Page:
Mark Robinson and I (aged 13 or 14) went to see Mel Brook’s Young Frankenstein (another excellent film, but one outside this list) as at the time we were all into Blazing Saddles and the like. On the double bill was this movie we’d never heard of. All we talked about for a year after that night was the other movie: the Rocky Horror Picture Show. So outrageous, so glam, so sexually ambiguous, it opened our eyes to diversity and camp. True to say, I’ve never been the same since.
A few years ago (2013) I listed the Albums which I felt had shaped me as a person: not necessarily the best albums but the ones which shaped me see http://www.frsimon.uk/my-favourite-albums-of-all-time/
My son, Liam, mentioned that he had been compiling his own list of movies, and so it set me thinking. Here is my list (in no particular order) of films that have helped make me what I am today, and for that I apologise. It is definitely not a list of the super-cool, hip or esoteric, but these are films I treasure.
I have already spoken at length about this. See http://www.frsimon.uk/why-human-traffic-is-possibly-my-favourite-film-of-all-time/
I did not really know what the Matrix was all about when I went to see it, and so the ascension of Neo back into the real world was a genuine shock – an experience that I’ll never get back, because once you know… That feeling was just amazing, a lightbulb moment. Beyond that the depth, the theology, the philosophy behind the Matrix has enough material to keep me engaged for decades: questions of reality and perception, of creation and ontology are all expressed in this wonderful movie. Pity the other two were absolute shite, but you have to milk the cash cow for all it’s worth these days.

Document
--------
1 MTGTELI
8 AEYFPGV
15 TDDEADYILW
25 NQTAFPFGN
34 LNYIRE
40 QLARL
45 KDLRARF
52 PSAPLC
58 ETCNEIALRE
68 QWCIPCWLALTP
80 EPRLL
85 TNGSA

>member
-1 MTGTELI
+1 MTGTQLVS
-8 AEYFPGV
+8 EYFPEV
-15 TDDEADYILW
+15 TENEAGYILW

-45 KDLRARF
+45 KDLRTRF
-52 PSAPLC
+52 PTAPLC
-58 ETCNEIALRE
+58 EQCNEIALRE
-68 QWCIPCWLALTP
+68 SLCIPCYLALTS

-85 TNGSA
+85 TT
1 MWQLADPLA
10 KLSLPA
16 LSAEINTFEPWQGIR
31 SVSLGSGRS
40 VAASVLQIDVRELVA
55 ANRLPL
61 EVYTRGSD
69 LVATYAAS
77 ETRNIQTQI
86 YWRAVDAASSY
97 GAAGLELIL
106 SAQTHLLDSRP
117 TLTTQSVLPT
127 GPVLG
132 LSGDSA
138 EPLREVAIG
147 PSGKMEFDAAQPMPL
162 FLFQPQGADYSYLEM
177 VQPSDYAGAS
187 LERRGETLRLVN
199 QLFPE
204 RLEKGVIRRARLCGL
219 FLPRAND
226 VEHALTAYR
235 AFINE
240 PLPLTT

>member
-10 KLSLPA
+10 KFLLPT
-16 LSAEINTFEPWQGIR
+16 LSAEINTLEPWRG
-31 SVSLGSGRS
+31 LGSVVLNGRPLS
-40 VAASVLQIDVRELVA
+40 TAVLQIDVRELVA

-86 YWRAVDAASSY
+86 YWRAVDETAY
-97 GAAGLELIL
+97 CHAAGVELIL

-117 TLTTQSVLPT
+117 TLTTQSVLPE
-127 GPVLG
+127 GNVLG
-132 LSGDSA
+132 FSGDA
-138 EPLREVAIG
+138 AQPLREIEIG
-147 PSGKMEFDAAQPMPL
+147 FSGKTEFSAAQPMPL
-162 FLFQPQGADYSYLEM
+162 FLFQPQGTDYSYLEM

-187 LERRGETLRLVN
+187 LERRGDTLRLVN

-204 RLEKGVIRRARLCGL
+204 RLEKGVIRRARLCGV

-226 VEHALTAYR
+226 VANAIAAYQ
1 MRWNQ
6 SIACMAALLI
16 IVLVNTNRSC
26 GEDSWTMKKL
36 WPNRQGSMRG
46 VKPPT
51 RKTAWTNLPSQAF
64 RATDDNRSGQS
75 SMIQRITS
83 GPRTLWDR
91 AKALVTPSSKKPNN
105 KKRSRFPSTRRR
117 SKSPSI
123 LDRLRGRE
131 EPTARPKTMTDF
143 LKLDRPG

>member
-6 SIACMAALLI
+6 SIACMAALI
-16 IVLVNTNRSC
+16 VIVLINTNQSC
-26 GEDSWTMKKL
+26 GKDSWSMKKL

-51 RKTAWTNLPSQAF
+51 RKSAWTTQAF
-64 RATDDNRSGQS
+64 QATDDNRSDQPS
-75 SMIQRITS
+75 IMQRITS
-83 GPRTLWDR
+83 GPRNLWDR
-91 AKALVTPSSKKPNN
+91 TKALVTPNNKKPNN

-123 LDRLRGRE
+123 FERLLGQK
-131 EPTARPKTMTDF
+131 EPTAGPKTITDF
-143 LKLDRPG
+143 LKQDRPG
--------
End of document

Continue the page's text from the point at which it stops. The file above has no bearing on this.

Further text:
City of God
Brazilian film of such style, grace and brilliant story-telling. Yes, it’s in Portuguese, but reading subtitles never heart anyone. It’s a wonderful, challenging film about one of the worst places in the world. People are ace, they really are.
Tarrantino’s masterpiece of non-linear storytelling is just perfect: the characters are all comic-book, the timeline is all messed up to keep the whole thing boiling and the soundtrack is one of the most carefully curated parts of the film: not just an add-on, but an intrinsic piece of the story-telling. Each little episode is so disjoint and yet so connected. Does the suitcase really contain the soul of Marcus Wallace?
Silent. 7 and a half hours long. Incomplete, because bits of it still hasn’t been found. This is simply a masterpiece. I have been fascinated by this film since a patient at Barts introduced me to it. Abel Gance tells the epic story so epically, and at the climax, across 3 screens. This was in 1927 for goodness sake! Best watched at a big screening and a live accompaniment.
Rocky Horror Picture Show
Again, not necessarily the best films (or albums) but the films that have made a difference to me. I may well expand this list as time goes on and I am reminded of other great, important and influential movies on me. So, although I love to waste train journeys rewatching the camp classic Pitch Perfect, quote frequently and extensively from Ferris Bueller’s Day Off and The Breakfast Club and won’t mention the pornography of my teenage years (formative in one way, at least), and clearly I’m not hip or savvy. This is me. I am who I am.